Developing and Assessing Learning Outcomes for a Cohort-Based Multidisciplinary Course with a Technical Component

Grant program: Teaching and Learning Development Grant (TLDG)

Grant recipients: Ted Kirkpatrick, Computing Science, John Bowes, SIAT, Rob Cameron, Computing Science, and Jan Kietzmann, Beedie School of Business

Timeframe: Spring to fall 2012

Funding: $10,000

Description: A team consisting of a master teacher, instructional experts, and graduate research assistants will work with the instructional team of a cohort-based, multidisciplinary course entitled SFU Mobile to develop learning outcomes and methods of assessing those outcomes.

The course will be offered at SFU Surrey in summer 2012. It will be co-taught by faculty members from Computing Science, the School of Interactive Arts and Technology (SIAT), and the Beedie School of Business and will draw students from all three areas. It will provide an extensive summative experience for upper-level students under conditions of ambiguity, team work, self-directedness, and cross-disciplinarity like those that prevail in actual work contexts.

The course design draws from SFU's successful Semester in Dialogue program, but adds new elements. Where the Dialogue program emphasizes dialogue as a field of study and practice in its own right, SFU Mobile emphasizes the skills students have learned in their respective disciplines, requiring them to coordinate their abilities with those of other specialists in service of a larger goal. Where the Dialogue program emphasizes individual and social transformation and delivers plans for political or neighbourhood improvement, SFU Mobile will emphasize product development, delivery of road maps, concept demonstrations, and preparation of business plans.

The distinctly different intent of SFU Mobile, its heterogeneous participants, and its aim of building on and polishing the disparate disciplinary skills of the participating students will require development of a structure and outcomes distinctly different from those used for the Semester in Dialogue.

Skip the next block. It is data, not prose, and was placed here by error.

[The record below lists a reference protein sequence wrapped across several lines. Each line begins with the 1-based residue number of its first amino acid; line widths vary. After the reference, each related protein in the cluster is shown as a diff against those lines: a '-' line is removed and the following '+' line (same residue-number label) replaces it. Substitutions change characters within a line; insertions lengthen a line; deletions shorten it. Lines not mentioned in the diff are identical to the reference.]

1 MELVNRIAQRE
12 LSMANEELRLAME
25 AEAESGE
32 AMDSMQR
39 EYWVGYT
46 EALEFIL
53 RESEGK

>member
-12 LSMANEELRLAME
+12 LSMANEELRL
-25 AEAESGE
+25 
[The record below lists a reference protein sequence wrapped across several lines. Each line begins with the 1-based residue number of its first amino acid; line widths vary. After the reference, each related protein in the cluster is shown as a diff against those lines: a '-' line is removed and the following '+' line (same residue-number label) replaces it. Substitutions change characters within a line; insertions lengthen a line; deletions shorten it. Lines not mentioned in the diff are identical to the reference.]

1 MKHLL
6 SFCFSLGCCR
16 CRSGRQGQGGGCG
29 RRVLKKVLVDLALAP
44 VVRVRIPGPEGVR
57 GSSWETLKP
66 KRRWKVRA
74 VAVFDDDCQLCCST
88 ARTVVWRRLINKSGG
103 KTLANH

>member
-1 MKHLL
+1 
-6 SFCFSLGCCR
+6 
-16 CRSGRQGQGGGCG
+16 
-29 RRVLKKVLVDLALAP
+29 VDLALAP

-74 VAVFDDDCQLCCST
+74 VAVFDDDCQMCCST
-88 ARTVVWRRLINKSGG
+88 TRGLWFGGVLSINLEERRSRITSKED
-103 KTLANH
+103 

The draft learning outcomes of SFU Mobile are deliberately broad. Students will have the opportunity to develop a range of skills:

  • Setting an initial goal within a broadly stated objective and refining that goal as constraints and opportunities arise
  • Producing clear products by a specified deadline
  • Coordinating across widely disparate skill sets and multiple formulations of the "problem" to ensure productive activity for all project members
  • Building on the disparate skills of the team to ensure the highest-quality final product
  • Genuinely collaborating on each work product and collectively critiquing each one rather than employing the more typical student "scatter-gather" approach to "group" writing

The desired learning outcomes pose interesting challenges for evaluation, due to the broad, evolving course mandate and the unexpected barriers that will inevitably arise during the course. For this reason, we propose to organize an inquiry team to co-develop learning outcomes and conduct a rich evaluation of the course. This process will proceed in coordination with, but independently of, the work of the instructional team, which will be fully occupied in running the actual course.

Questions addressed:

  • What is current practice for specifying learning outcomes and their assessments for experiential, multidisciplinary courses?
  • How can learning outcomes be evaluated for a course such as SFU Mobile with deliberately broad, ambiguous outcomes?
  • How does actual student experience match and contrast with the instructors' beliefs about student experience?
  • Do the students genuinely collaborate on work products or do they adopt the expedient but impoverished "scatter-gather" approach?
  • To what extent did any interventions around the intentional group development process affect the quality of group functioning?
  • How do student experience and satisfaction differ between the participating disciplines?
  • Do the students from each discipline have a greater understanding of the constraints, needs, and potential contributions of the other participating disciplines?